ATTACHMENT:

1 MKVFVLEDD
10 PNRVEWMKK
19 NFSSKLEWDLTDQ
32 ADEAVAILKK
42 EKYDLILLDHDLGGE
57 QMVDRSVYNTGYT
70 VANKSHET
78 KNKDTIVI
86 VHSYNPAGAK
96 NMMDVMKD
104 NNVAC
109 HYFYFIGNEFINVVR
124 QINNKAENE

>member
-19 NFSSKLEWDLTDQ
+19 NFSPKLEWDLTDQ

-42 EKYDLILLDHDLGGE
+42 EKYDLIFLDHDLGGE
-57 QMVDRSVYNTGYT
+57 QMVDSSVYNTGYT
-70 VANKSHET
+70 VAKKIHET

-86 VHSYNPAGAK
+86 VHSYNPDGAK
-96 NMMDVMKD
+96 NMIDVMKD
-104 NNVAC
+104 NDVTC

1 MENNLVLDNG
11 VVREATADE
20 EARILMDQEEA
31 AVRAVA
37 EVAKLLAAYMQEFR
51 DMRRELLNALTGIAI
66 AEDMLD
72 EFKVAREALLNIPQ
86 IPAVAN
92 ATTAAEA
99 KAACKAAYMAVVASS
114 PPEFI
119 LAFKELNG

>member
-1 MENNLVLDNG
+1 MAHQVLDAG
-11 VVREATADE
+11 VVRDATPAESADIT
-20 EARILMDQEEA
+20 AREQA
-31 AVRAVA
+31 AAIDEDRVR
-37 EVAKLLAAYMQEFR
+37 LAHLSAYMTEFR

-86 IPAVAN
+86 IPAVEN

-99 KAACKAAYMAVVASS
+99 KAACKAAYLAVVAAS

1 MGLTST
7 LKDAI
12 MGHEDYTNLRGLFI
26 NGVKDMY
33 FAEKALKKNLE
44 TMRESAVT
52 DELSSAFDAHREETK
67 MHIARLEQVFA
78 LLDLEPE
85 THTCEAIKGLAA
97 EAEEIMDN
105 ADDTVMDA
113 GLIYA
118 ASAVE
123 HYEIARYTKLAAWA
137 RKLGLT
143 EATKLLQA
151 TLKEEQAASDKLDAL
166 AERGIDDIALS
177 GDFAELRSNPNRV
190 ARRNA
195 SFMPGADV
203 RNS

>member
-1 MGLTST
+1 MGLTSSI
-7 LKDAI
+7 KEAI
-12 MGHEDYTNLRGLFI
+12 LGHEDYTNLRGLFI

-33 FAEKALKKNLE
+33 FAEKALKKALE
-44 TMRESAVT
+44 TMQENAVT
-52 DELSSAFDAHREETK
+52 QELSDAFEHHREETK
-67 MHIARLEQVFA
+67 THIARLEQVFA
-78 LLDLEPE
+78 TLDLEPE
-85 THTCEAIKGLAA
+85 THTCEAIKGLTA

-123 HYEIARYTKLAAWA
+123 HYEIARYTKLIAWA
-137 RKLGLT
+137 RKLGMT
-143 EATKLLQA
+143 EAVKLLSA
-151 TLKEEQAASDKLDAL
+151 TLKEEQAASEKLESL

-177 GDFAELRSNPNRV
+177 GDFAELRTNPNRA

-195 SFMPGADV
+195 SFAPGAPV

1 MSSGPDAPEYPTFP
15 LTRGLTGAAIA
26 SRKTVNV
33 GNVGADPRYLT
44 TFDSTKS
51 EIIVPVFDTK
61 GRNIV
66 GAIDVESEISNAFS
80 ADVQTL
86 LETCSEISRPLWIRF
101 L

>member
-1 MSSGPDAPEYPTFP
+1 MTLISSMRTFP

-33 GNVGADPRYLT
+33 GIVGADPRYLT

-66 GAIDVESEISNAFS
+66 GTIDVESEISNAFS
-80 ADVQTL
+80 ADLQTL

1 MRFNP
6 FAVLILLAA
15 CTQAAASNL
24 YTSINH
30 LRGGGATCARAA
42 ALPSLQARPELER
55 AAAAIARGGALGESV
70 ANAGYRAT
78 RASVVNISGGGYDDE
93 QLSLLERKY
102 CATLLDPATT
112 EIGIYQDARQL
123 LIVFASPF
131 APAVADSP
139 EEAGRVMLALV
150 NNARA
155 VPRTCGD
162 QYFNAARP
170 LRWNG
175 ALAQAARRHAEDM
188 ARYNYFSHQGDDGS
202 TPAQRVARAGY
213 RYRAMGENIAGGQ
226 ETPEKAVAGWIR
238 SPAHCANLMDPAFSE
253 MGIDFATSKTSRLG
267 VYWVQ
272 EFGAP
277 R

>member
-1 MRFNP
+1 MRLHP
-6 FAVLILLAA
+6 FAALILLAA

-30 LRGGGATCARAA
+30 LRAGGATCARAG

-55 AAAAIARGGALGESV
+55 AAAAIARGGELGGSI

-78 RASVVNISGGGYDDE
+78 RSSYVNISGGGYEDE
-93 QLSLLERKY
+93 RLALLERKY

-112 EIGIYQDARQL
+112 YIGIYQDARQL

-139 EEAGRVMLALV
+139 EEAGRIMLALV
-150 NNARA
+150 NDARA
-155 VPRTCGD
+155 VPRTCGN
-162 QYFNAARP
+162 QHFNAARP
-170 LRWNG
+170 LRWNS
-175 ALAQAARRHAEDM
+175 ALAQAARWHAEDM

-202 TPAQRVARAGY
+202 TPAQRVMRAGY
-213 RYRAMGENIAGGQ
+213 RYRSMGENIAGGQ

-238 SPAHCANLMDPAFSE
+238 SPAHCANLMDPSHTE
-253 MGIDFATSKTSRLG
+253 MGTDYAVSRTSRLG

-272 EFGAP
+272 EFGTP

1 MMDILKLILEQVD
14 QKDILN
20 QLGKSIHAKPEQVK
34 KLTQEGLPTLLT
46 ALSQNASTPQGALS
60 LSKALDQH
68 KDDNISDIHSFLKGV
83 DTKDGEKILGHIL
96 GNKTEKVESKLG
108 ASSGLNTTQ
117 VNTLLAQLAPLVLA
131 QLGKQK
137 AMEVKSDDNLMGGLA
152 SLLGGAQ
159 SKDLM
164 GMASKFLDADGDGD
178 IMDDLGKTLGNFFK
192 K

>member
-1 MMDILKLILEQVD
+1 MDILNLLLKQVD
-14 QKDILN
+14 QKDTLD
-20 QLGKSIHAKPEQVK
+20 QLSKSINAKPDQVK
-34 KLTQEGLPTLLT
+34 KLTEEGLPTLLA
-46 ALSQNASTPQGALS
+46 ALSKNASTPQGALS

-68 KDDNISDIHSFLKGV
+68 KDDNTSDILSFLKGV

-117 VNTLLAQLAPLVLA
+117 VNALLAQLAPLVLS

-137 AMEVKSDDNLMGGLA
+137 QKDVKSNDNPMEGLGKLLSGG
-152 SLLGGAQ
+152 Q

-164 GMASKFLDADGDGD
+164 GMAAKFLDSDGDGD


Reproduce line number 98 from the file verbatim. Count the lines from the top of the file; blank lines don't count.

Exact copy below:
+85 THTCEAIKGLTA